Additionally, the Portuguese remained hot on the heels of his people, plundering and destroying villages as they captured and shipped off local peoples. In all the carnage and havoc, Mbande, who was not as wise or strong-willed as his sister, didn’t have a solid plan to redeem his people. With a weak king at the helm, things got a lot easier for the slave traders. The kingdom became more vulnerable, and Portuguese raiders captured many residents. Africans who resisted were killed, leaving a trail of carnage and horror and, at times emptying entire villages. Mbande acknowledged that he was in trouble and realized his underhanded tactics and murderous ways couldn’t save the kingdom. Therefore, he turned to his politically wise sister Nzinga, pleading with her to travel to the capital to negotiate peace with the Portuguese.

The Treaty that Launched a Fierce Queen

Nzinga had first-hand experience of how ruthless colonization was and how big a task it would be to face off against the Portuguese.  The political unrest continued to bother her, and she gladly agreed to help Mbande as they explored ways to save their people. She became his political advisor. Nzinga traveled to Luanda with a convoy in tow to negotiate an amicable solution to her people’s problems.

Something noteworthy happened during these famous negotiations. When it was time to sit down and talk, the Portuguese representative sat on a chair and offered Nzinga a mat/rug instead of a chair. Nzinga didn’t sit on the mat and instead asked one of her convoy members to bend on the floor on all fours, thereby improvising a chair for her. She sat on her make-do chair and then proceeded with the negotiations, talking with the Portuguese at eye level. It may seem degrading that Nzinga had to reduce one of her people to a chair, but this was a very clever move in line with the circumstance. Her insistence on looking at the Portuguese at eye level was an assertion of power; it was a literal and figurative statement to show that she refused to be belittled and wouldn’t be a walkover.

Color illustration of Queen Nzinga sitting across from Jao de Sousa.

Nzinga’s message was clear to Jao de Sousa, governor at the time, and by the time Nzinga set off back home to her brother King, an agreement was in place. The agreement treaty promised that the Portuguese would not maintain their stronghold, a port; they would limit raiding and enslaving people and not interfere in Mbande’s rule. In return, he would allow them to establish some trade routes. In another diplomatic move, Nzinga feigned solidarity with the religion of the Portuguese and got baptized, earning a new name, Dona Ana de Sousa. Christianity was a big deal to the Europeans at the time, and in all their worldwide travels, amassing wealth was prominent on their agenda; high up there with it was evangelism and converting as many to Christianity as they could. The Catholic church was also very influential, its power going beyond spiritual matters and controlling politics. Through her baptism, Nzinga had made an intelligent move.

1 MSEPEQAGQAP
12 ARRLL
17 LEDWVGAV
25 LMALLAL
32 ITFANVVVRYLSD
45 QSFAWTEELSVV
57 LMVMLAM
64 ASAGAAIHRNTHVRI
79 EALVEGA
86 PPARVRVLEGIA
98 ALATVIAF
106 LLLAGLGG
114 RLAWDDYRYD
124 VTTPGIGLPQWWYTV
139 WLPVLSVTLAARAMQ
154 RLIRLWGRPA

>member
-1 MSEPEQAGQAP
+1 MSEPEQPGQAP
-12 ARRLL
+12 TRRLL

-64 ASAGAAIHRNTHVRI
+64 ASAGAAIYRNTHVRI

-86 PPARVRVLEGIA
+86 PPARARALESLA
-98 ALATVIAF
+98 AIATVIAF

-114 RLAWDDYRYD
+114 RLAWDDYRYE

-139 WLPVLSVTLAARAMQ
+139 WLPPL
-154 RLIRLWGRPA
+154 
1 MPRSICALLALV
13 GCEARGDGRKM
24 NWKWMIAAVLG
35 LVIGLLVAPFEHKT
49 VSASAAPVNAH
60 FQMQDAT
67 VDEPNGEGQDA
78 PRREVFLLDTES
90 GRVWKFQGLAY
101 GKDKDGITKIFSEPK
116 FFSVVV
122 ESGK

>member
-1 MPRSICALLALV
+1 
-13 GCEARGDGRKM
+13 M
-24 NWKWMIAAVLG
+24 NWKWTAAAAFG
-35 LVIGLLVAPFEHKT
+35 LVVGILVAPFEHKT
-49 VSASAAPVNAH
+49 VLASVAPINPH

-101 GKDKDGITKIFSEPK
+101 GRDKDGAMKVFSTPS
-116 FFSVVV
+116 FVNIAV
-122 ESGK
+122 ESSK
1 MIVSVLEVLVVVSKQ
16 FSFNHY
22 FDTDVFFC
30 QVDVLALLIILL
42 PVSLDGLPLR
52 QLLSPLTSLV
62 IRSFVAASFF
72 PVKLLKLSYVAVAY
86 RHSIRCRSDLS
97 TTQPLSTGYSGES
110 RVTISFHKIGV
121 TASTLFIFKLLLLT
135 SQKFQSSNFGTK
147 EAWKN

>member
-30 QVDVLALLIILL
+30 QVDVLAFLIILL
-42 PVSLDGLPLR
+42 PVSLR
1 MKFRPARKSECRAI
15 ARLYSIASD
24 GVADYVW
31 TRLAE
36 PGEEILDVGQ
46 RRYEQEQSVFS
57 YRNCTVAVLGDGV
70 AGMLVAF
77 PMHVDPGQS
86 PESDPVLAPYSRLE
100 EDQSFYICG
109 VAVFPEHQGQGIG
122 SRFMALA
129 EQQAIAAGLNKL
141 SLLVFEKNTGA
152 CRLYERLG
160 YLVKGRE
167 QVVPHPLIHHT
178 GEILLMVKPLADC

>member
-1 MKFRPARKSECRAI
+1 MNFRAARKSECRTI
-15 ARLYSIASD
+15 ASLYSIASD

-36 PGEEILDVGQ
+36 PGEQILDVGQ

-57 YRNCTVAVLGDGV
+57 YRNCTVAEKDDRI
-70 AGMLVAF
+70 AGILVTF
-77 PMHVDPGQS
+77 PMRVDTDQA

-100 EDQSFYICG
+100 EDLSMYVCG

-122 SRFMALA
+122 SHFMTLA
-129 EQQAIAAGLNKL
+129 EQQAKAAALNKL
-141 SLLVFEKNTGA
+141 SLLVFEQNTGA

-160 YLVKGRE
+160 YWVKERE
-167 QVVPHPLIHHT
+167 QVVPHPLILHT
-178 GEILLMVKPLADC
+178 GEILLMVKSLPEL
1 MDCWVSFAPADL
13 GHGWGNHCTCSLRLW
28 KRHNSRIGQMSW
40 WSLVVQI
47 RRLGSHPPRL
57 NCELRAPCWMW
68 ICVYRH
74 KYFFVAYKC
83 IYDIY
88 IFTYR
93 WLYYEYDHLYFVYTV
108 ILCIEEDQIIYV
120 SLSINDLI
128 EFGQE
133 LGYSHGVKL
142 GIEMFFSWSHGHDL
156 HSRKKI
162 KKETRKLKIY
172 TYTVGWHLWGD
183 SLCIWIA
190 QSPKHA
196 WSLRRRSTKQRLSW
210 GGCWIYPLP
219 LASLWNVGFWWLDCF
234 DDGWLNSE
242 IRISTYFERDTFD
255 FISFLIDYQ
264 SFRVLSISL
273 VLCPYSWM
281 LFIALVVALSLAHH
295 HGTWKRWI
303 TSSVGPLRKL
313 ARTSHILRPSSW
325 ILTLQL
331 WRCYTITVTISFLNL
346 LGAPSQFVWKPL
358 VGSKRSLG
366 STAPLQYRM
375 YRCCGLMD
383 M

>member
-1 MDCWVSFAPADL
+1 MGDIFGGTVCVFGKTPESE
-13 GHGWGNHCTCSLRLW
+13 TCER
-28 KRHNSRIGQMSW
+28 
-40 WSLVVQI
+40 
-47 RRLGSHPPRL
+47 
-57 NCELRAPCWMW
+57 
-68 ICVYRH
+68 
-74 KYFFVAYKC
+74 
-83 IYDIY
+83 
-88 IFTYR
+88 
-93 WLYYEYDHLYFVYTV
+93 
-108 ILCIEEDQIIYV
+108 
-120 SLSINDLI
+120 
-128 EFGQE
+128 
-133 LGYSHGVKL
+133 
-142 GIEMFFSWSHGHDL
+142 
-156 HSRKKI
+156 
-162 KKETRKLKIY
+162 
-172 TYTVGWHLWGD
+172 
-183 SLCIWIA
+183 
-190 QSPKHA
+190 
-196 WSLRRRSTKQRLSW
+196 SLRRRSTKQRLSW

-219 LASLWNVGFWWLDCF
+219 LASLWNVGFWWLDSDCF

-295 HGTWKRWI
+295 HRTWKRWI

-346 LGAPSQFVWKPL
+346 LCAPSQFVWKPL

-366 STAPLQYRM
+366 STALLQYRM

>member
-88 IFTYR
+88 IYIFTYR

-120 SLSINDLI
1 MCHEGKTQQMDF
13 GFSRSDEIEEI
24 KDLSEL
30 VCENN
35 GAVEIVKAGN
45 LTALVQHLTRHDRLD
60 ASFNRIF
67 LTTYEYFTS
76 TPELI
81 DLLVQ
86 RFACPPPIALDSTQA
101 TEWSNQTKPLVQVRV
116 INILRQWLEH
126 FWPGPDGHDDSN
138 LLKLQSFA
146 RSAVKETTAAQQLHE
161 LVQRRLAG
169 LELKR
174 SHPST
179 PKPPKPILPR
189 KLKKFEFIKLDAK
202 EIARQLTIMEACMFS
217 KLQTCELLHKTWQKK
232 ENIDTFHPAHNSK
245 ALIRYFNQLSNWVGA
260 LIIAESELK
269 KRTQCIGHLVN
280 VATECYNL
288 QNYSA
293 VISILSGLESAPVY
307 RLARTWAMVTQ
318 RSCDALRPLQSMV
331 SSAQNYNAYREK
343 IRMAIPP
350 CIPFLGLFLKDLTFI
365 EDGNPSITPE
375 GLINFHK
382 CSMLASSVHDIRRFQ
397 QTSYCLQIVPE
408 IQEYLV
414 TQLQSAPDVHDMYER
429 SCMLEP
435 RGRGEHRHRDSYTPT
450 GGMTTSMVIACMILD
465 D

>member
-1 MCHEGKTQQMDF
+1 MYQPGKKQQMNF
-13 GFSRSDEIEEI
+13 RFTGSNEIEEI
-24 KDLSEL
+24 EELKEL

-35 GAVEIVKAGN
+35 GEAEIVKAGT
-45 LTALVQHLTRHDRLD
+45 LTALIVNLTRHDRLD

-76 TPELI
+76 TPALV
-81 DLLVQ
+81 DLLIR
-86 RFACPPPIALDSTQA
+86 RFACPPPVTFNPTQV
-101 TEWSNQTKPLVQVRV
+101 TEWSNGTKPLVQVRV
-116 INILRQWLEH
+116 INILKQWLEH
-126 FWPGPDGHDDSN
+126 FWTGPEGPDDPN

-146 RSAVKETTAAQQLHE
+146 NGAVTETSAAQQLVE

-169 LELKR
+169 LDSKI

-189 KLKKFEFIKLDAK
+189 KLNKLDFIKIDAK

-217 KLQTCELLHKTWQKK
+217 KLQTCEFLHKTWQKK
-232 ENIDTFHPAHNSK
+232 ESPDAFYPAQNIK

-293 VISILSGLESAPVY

A New Queen

The Portuguese were not very loyal in their dealings and didn’t live up to the terms for long. A few years later, they continued captureing people and occupying the fort. On the other hand, Mbande succumbed to defeat as he had no solution to stop the Portuguese and took his own life after only a three-year rule. His young son, Aka, would be next in line to the throne. Until Aka came of age, Nzinga would be his regent. Unfortunately, Aka didn’t live to adulthood, and upon his death, his regent, Nzinga, became the queen of the Ndongo kingdom.

Nzinga came to power in 1662; she was in her 40s. However , the breach of the treaty saw the Portuguese launch attacks again, forcing Nzinga to retreat as far as she could get, leaving Ndongo and settling into the kingdom of Matamba. Maintaining a controlling role, she installed a puppet leader in Ndongo while she stayed in Matamba. She effectively ruled both Ndongo and Matamba kingdoms; thus, she is often called the double queen. Thankfully for her, the Matamba people had a long history of female leaders, and it was easier for her to rule there. Also, realizing that the Portuguese had breached their treaty, Nzinga conspicuously abandoned Christianity.

She would continue to have a relatively long reign of more than 35 years, with active involvement in state matters and military battles well into her 60s. Her power could be that long as she was a renowned military strategist; what makes her reign remarkable is that she ruled at a very turbulent time, having to defend her land from local and foreign enemy forces. Her two sisters supported her rule, serving as advisors and generals. They had supported her from the beginning and would also carry on her legacy when she died.

Today, we may know Nzinga as queen, but in her time, she preferred to be referred to as the king, dressing up as one at times. In her turbulent reign, the war against the trading and enslavement of her people raged for 30 years. On top of fighting against the enslavement of her people, she opened up her kingdom, offering sanctuary to enslaved people from other African kingdoms who had managed to run away from their capturers. Centuries after her death, her kingdom stood as a haven for runaway enslaved people. At one point, she was victorious, driving the Portuguese entirely out of her land for a year. She managed this victory by allying with the Dutch, newcomers to Africa at the time, who were enemies with the Portuguese.